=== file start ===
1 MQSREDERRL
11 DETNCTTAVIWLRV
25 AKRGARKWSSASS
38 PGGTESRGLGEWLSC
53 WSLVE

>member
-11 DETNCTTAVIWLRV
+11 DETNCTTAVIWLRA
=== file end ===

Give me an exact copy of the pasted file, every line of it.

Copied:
1 MQSREDERRL
11 DETNCTTAVIWLRV
25 AKRGARKWSSASS
38 PGGTESRGLGEWLSC
53 WSLVE

>member
-11 DETNCTTAVIWLRV
+11 DETNCTTAVIWLRA